November 2017 - Entertainment | Artificial Intelligence

doteditorial November 2017

This month, dotmagazine explores the innovations of digital entertainment & AI, looking at how our free time is changing, the impact on global networks, and how business processes are being transformed.

AI Basketball

© Pali Rao |

According to Statista, time spent per day on digital media in the United States will overtake traditional media by 2018. Just in terms of consumption, digital entertainment has become big business.

For all the practical, timesaving, cost-cutting solutions that digital transformation offers, entertainment is still one of the biggest drivers of connectivity and digital innovation. We want to be entertained, when and where we want. Gone are the days when morning commuters had to cramp themselves between the broadsheet newspapers on trains – today, we take last night’s unfinished series with us to binge on it on the smartphone on the way to work. The successes and failures of our favorite sports team are piped through to us when we don’t have the time to go in person. And when it comes to online gaming, you see the reverse – fans packing out stadiums to watch their star players compete in cyberspace. 

What we as viewers, fans, and gamers experience is the coalescing of programming and formats – now, what we want can be made available on practically any of our devices. We barely need to stop for breath as we move from one context to another, taking everything with us to and from work, out to lunch, into the classroom.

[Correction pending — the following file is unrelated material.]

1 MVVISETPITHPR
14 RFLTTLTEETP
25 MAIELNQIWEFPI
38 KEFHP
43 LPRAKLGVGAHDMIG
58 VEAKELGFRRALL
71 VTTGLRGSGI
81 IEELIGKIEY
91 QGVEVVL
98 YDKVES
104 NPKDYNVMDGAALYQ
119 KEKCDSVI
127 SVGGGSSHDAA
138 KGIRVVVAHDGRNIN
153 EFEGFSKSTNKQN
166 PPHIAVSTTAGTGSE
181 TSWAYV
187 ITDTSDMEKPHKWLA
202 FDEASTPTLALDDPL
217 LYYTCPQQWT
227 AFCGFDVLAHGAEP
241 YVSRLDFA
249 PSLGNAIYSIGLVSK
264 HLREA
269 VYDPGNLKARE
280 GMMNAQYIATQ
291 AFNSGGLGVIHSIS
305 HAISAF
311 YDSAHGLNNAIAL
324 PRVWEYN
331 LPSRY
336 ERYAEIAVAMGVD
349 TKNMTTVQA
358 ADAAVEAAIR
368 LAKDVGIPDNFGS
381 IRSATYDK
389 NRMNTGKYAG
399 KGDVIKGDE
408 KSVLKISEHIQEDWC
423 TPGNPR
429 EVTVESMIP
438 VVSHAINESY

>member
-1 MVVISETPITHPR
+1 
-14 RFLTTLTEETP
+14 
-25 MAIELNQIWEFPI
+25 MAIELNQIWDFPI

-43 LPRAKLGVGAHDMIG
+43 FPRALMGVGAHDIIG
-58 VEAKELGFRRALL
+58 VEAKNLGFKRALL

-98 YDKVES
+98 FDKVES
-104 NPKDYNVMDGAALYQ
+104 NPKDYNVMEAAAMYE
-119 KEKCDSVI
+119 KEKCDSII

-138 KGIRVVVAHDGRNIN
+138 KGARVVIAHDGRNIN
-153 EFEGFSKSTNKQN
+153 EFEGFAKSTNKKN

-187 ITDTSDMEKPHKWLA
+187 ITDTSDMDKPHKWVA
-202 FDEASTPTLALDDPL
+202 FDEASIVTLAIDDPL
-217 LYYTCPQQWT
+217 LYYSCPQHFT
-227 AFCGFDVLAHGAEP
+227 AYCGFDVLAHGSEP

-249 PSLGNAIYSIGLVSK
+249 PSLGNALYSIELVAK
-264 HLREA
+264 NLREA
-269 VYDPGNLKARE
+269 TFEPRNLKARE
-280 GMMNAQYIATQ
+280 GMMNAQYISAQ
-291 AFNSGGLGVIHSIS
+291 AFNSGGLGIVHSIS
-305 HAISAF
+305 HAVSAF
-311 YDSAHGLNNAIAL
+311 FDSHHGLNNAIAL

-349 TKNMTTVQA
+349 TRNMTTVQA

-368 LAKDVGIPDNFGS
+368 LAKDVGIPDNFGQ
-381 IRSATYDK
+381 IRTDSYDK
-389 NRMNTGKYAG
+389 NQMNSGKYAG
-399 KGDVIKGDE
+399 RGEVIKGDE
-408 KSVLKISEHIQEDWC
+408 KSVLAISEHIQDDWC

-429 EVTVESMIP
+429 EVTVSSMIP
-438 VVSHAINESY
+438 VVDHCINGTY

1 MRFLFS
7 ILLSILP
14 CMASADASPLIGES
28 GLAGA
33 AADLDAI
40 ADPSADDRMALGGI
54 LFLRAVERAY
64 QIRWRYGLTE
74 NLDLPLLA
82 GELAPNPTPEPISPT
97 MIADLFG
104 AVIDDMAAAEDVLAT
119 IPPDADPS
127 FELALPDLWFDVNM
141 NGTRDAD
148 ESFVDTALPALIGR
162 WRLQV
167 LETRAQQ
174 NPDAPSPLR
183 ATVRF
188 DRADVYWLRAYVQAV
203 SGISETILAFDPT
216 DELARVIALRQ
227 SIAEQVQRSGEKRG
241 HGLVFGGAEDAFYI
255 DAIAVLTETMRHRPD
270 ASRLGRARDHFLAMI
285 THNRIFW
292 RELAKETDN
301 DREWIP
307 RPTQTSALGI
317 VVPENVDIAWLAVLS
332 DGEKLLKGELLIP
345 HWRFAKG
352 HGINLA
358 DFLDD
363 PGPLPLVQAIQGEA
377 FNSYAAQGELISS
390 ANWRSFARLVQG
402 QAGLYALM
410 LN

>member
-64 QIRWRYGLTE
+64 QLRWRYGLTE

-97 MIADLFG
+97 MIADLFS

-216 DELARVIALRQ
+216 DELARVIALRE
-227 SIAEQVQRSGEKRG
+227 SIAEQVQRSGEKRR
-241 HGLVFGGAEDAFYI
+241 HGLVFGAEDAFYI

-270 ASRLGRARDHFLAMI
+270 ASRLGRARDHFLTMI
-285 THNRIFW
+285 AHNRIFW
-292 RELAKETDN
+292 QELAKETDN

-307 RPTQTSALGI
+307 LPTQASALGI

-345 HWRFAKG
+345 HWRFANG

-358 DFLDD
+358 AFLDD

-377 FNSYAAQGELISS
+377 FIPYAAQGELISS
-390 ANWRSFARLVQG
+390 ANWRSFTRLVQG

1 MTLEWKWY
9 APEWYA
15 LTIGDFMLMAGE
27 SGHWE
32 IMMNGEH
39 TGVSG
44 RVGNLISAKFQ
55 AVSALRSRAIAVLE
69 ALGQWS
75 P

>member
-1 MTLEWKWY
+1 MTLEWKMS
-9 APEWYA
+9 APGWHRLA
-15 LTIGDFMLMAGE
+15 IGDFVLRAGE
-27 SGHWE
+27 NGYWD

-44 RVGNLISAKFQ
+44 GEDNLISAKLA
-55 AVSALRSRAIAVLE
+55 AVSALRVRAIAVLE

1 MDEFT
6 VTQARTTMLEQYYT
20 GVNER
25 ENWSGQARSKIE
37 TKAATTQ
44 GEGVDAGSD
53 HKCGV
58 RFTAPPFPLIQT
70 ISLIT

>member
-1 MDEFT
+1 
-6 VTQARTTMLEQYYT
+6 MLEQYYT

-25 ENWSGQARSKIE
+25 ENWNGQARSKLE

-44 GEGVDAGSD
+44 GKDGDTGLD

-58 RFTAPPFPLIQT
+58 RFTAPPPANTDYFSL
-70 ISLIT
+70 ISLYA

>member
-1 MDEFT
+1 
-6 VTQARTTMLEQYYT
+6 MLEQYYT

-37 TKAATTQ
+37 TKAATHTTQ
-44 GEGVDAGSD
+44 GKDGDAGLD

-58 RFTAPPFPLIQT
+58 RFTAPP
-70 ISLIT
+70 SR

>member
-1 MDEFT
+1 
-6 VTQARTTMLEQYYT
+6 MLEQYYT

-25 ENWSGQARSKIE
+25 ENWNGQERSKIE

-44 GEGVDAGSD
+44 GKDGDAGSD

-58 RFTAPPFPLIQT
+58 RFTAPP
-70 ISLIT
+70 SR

Making all of this content available for the global consumption of people on the go – that is then the challenge for the publishers and the Internet industry. So this month in dotmagazine, we’re starting off by taking a deep dive into the digital entertainment industry. 

Providing the various formats so that I can seamlessly move from my main television or computer to a mobile device, ensuring the stability and reliability of the signal, dealing with issues like latency for live interaction – so that it matters less where in the world your fellow gamers might be – these are just some of the demands placed on the industry. Emile Schouwstra, Chief Commercial Officer at the game hoster, explains some of the infrastructure challenges that the global trend towards online gaming creates, and shows how closely these challenges relate to the requirements for availability and security on e-commerce and cloud platforms. Jeffrey Haas, Chief International Officer at Draftkings, gives us an insight into the world of Daily Fantasy Sports – merging the worlds of sports viewing and online gaming – and its impact on the consumption of sports in general. Taking us above the clouds, Markus Payer, Vice President, Corporate Communications & PR at SES ASTRA, looks at satellite transmission of entertainment, and the space technology race that is enabling cruise ship passengers to stream their Netflix series in the middle of the ocean. And Martin Hellmer, Regional Sales Director Central Europe Media at Akamai, provides advice on dealing with the challenges of getting media content delivered reliably and securely to audiences in good quality, and how a CDN with its own global network can support this – reminding us that ‘slow is the new down’ for broadcasters and e-commerce platforms alike.